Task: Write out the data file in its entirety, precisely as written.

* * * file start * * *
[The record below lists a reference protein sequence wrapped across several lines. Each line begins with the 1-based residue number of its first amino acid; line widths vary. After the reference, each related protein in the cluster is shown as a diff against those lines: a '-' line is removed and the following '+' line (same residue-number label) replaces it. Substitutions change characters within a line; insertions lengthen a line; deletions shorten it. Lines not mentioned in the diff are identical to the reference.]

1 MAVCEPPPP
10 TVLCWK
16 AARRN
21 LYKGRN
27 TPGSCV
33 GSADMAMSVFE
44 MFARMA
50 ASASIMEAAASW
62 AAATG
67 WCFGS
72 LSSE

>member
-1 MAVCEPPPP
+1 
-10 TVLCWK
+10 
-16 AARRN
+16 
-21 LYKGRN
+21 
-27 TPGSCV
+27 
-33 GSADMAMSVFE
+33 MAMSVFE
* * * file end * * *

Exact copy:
[The record below lists a reference protein sequence wrapped across several lines. Each line begins with the 1-based residue number of its first amino acid; line widths vary. After the reference, each related protein in the cluster is shown as a diff against those lines: a '-' line is removed and the following '+' line (same residue-number label) replaces it. Substitutions change characters within a line; insertions lengthen a line; deletions shorten it. Lines not mentioned in the diff are identical to the reference.]

1 MAVCEPPPP
10 TVLCWK
16 AARRN
21 LYKGRN
27 TPGSCV
33 GSADMAMSVFE
44 MFARMA
50 ASASIMEAAASW
62 AAATG
67 WCFGS
72 LSSE

>member
-1 MAVCEPPPP
+1 
-10 TVLCWK
+10 
-16 AARRN
+16 
-21 LYKGRN
+21 
-27 TPGSCV
+27 
-33 GSADMAMSVFE
+33 MAMSVFE